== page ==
Tom Coleman, who manages more than 8,000 acres of pistachio trees across California, is worried that warmer temperatures will affect his crops. Ezra David Romero/Valley Public Radio hide caption
Ezra David Romero/Valley Public Radio
Tom Coleman, who manages more than 8,000 acres of pistachio trees across California, is worried that warmer temperatures will affect his crops.
Ezra David Romero/Valley Public Radio
Tom Coleman is busy pruning branches off pistachio trees that aren’t budding at an orchard just north of Fresno, Calif. He farms and manages more than 8,000 acres of pistachios across the state.
“Here’s an example of some hanging down nuts from last year that just wouldn’t come off because of the position on the tree, so we want to remove that,” says Coleman.
Coleman worries these trees won’t get enough sleep this winter. Crops like pistachios, peaches and almonds need a certain amount of cold weather every year. This is what the agricultural industry refers to as chill hours.
Frigid temperatures between 32 and 45 degrees help set buds that will turn into flowers in spring, then into fruits and nuts in summer. The problem is that there is a decrease in the amount of hours needed for tree crops to reach these temperatures. Coleman’s trees need more than 700 hours of sleep every winter, but for the past four years, many have slept less than 500 hours.
“And as result of that, they do not bloom uniformly. When they don’t have uniform bloom, it can dramatically reduce the yield,” says Coleman.
This is a problem that farmers are facing across California, and if it continues, the prices for these products could go up. Multiple University of California studies predict that within 30 to 50 years it may be too warm to grow many tree crops where they now flourish.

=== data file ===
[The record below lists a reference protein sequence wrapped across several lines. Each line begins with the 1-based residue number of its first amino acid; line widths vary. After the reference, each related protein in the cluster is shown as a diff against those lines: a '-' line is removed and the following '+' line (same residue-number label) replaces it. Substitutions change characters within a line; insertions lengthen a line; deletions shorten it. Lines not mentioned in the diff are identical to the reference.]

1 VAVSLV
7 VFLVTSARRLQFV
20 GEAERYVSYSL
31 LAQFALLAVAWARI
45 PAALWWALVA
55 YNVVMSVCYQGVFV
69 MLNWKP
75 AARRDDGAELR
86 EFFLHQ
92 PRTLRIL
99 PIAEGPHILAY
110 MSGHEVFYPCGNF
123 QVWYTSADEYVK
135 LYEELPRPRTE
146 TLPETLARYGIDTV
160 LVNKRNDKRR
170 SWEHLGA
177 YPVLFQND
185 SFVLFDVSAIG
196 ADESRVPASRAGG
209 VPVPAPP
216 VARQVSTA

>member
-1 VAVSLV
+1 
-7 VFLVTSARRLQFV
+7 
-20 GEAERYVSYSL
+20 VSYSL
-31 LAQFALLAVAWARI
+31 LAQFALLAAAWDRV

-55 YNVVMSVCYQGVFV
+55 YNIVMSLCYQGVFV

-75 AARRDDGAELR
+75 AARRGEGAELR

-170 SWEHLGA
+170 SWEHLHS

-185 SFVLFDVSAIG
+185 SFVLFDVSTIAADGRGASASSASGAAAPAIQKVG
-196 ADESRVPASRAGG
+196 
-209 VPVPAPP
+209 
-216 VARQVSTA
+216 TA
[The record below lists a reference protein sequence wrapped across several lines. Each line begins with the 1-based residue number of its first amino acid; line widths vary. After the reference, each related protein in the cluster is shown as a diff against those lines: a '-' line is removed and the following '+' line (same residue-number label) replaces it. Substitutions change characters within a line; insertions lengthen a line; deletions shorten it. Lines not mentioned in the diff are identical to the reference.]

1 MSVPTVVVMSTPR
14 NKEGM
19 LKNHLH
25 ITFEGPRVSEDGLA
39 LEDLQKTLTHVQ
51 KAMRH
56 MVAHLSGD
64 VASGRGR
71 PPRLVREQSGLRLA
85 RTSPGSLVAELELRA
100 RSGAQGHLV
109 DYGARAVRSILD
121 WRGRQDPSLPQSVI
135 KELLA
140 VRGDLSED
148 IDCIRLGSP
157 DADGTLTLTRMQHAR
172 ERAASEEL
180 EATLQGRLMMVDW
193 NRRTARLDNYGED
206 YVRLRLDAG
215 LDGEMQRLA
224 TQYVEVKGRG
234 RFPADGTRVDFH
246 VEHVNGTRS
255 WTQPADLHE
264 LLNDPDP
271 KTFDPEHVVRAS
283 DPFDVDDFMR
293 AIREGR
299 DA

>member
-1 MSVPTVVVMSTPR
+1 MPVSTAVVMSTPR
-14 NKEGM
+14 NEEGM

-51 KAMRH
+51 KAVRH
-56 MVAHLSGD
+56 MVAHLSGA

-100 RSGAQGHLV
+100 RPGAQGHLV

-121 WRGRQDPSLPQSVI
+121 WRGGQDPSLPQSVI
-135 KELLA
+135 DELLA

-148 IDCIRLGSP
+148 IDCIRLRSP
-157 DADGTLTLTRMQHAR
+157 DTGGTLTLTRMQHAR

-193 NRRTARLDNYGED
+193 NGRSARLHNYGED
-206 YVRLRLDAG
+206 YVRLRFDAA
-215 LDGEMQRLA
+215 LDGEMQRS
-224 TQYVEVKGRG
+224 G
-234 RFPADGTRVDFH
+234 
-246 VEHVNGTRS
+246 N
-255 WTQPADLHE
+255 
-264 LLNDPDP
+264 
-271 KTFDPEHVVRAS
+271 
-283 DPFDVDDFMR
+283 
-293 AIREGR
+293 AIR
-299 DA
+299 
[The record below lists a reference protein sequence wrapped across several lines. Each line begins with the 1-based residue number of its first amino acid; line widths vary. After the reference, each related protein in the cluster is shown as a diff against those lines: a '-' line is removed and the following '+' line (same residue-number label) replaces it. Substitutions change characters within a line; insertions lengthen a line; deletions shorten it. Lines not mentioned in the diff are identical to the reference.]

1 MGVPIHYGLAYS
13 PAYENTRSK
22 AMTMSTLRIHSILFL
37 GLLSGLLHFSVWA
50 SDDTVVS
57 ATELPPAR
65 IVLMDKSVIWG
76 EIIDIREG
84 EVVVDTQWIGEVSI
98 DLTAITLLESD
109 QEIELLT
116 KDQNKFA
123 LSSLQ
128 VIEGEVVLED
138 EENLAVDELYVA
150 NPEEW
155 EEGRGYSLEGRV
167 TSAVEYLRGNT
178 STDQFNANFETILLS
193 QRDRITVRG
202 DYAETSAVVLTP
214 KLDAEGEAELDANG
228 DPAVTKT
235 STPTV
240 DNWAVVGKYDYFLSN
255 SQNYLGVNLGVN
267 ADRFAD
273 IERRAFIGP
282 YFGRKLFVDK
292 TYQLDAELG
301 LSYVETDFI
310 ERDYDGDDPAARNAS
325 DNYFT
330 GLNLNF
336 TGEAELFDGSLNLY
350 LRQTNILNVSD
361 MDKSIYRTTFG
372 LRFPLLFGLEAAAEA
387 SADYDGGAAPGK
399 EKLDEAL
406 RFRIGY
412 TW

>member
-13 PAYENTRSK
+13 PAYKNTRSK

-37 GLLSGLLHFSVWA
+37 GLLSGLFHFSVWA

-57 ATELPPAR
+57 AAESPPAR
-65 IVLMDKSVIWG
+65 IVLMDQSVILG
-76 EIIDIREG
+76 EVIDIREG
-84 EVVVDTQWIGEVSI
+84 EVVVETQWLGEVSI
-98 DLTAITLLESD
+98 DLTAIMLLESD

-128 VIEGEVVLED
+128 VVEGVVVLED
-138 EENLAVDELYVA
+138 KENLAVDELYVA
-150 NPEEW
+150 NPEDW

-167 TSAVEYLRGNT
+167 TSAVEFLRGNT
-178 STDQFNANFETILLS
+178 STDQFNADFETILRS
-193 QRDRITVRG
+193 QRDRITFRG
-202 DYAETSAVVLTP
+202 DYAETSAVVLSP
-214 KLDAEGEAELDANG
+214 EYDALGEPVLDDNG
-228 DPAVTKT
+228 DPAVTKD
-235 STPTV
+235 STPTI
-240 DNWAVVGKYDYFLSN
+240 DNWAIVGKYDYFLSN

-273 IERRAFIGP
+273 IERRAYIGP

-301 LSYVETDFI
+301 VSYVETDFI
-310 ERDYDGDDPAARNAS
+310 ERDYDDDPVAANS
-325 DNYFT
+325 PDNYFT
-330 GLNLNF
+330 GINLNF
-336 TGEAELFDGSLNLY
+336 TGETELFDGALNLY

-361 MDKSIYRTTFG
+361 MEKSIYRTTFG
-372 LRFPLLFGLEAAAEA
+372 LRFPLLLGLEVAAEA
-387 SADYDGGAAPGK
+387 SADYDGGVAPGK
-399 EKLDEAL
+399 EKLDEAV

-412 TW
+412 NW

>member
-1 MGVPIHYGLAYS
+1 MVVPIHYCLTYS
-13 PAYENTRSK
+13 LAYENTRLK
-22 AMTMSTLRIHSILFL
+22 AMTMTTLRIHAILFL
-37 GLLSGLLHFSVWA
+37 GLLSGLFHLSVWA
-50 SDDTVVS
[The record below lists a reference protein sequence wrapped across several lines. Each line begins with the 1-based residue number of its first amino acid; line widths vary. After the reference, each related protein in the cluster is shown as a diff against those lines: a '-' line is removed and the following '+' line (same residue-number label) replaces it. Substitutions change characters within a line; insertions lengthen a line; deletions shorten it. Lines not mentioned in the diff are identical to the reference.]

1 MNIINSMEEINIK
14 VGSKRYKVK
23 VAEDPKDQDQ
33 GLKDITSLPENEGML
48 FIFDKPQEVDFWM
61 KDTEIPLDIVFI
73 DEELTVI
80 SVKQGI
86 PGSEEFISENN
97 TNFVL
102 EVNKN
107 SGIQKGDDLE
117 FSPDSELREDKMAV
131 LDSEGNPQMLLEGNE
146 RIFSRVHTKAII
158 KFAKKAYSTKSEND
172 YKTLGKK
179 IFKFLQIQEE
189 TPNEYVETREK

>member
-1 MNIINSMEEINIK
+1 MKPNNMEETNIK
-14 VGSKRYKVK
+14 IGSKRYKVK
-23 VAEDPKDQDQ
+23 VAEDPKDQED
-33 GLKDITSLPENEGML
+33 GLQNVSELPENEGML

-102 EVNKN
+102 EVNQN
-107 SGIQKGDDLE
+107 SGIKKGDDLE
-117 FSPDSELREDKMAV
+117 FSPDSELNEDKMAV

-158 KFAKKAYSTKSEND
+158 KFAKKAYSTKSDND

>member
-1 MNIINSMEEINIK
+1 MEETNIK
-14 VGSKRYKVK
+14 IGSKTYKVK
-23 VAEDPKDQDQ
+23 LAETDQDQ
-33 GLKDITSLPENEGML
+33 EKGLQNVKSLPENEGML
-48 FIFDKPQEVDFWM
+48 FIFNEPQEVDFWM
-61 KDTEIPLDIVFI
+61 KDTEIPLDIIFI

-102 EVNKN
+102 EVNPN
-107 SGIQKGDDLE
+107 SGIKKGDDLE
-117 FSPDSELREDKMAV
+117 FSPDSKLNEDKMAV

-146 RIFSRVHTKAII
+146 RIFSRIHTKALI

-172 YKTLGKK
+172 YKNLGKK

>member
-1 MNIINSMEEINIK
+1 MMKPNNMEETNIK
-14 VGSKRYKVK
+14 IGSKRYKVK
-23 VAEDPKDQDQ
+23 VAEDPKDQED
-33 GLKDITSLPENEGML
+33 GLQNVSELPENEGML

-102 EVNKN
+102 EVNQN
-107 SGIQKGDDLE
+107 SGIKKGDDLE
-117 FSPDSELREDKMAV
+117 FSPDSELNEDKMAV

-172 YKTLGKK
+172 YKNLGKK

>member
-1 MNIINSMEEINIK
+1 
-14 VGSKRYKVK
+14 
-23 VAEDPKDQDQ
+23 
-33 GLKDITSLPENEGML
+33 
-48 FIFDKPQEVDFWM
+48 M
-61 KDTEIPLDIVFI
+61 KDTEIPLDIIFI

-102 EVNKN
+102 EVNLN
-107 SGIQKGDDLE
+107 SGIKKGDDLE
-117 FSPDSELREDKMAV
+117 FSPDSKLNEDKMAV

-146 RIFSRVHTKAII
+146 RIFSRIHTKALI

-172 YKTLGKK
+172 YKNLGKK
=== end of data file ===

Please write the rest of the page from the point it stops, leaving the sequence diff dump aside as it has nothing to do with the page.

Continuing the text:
Agricultural scientist Eike Leudeling found that climate conditions in California by “the middle to the end of the 21st century will no longer support some of the main tree crops currently grown.” He says farmers will either need to find alternative crops or establish ways to mitigate warming temperatures.
UC Davis researcher Hyunok Lee, whose study was published in the journal California Agriculture, found that winter temperatures are increasing more than at any other time of year. Her model looks at the year 2050 in Yolo County.
“Our agriculture will continue,” Lee says. “But if you look at . . . 20 years or 30 years, the pattern may change a little bit, crops may move a little bit north.”
She says tree crops like walnuts would be harmed the most, but annual crops like tomatoes could benefit from rising temperatures. For growers with huge investments in trees that have life cycles of 25 years or more, this is a big deal.
Farm Adviser David Doll has tried painting pistachio trees white with liquid clay to reflect sunlight. This in turn cools the trees. David Doll/UCANR hide caption
Farm Adviser David Doll has tried painting pistachio trees white with liquid clay to reflect sunlight. This in turn cools the trees.
Farm adviser David Doll, of the University of California’s Division of Agriculture and Natural Resources, is trying different things to get the trees more sleep. He has experimented with overhead sprinklers and even painting the trees white with liquid clay to reflect sunlight.